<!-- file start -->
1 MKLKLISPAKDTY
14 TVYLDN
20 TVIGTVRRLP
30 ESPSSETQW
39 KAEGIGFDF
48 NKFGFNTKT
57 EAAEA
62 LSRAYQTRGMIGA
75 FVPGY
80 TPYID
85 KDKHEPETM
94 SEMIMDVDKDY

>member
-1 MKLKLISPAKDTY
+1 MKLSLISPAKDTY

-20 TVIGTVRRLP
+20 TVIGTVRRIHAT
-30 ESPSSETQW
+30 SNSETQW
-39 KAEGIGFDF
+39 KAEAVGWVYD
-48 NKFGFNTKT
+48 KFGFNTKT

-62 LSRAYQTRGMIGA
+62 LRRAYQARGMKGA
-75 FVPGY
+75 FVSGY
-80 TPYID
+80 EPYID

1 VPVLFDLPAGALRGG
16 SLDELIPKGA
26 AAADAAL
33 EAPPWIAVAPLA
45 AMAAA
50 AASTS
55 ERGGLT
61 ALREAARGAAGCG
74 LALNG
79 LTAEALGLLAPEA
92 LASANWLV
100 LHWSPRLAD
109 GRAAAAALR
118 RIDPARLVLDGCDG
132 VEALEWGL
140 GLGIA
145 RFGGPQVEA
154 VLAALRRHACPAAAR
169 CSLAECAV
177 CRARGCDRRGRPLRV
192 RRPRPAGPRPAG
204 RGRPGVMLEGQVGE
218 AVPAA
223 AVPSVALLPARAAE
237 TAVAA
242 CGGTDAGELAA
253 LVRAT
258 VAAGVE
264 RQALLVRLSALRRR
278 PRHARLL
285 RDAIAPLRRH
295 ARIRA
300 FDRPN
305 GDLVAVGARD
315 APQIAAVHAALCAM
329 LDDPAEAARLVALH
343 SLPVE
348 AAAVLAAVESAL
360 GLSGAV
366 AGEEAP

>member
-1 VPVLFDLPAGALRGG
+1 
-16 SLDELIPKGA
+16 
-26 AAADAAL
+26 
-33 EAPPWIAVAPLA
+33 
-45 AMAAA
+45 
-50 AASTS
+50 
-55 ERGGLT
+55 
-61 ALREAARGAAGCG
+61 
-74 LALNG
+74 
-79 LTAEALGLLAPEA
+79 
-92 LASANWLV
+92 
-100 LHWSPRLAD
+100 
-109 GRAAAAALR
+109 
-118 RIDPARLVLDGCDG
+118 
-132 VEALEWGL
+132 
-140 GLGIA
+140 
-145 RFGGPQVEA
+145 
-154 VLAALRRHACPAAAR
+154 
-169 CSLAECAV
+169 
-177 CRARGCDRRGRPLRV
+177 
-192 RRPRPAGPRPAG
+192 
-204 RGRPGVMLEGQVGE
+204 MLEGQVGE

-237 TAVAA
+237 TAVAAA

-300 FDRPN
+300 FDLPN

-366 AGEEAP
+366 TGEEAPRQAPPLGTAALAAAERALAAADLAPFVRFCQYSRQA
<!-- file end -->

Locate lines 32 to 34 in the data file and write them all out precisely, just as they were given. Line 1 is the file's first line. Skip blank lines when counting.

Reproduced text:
26 AAADAAL
33 EAPPWIAVAPLA
45 AMAAA